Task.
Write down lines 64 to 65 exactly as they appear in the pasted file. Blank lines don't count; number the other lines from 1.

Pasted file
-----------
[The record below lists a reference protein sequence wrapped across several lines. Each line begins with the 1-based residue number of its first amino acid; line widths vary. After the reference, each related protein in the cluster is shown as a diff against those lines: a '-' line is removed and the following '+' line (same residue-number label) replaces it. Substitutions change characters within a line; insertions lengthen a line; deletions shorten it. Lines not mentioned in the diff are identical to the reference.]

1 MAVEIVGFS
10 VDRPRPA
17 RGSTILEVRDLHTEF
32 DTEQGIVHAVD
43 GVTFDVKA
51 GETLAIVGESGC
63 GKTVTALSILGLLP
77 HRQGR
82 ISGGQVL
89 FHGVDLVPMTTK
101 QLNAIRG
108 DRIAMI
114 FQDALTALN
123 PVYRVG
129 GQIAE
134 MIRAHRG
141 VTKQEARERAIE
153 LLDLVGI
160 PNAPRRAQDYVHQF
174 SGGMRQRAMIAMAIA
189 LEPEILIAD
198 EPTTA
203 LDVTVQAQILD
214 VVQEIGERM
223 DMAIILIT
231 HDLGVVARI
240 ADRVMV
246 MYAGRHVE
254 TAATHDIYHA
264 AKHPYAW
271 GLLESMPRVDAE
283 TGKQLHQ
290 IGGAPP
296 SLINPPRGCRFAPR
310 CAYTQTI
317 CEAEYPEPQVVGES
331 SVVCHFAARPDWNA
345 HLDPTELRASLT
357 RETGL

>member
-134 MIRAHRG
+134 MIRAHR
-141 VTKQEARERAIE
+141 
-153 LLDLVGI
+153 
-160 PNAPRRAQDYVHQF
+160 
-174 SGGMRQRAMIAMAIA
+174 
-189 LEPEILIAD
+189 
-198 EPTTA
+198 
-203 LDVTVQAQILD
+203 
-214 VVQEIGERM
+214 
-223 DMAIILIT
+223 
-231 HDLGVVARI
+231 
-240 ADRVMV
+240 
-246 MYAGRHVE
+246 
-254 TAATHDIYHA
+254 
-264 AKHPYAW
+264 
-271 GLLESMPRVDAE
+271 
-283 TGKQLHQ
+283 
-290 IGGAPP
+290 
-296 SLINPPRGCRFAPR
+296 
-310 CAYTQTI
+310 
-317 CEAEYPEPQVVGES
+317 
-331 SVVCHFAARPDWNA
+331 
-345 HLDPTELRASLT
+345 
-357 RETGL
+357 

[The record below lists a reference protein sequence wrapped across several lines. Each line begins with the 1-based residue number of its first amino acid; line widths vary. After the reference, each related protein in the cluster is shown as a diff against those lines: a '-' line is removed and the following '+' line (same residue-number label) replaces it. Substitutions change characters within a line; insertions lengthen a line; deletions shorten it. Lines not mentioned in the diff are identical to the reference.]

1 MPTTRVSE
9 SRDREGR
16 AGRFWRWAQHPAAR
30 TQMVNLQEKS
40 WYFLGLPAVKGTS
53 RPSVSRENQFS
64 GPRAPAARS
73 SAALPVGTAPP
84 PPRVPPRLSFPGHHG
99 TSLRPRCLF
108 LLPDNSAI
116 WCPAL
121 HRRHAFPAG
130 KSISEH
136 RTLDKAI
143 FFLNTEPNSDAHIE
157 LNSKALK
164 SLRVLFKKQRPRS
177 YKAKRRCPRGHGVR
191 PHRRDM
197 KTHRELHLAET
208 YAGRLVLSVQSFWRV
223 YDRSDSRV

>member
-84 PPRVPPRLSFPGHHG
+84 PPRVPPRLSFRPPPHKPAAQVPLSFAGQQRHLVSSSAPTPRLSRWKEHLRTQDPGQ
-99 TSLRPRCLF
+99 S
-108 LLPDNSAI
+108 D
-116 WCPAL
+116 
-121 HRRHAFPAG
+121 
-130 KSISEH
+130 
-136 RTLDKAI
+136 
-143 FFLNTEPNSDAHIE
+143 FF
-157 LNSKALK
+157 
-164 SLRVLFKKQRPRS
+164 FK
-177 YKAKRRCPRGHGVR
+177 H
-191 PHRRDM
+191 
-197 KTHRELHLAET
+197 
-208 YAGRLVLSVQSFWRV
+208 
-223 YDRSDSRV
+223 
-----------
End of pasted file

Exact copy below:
-240 ADRVMV
+240 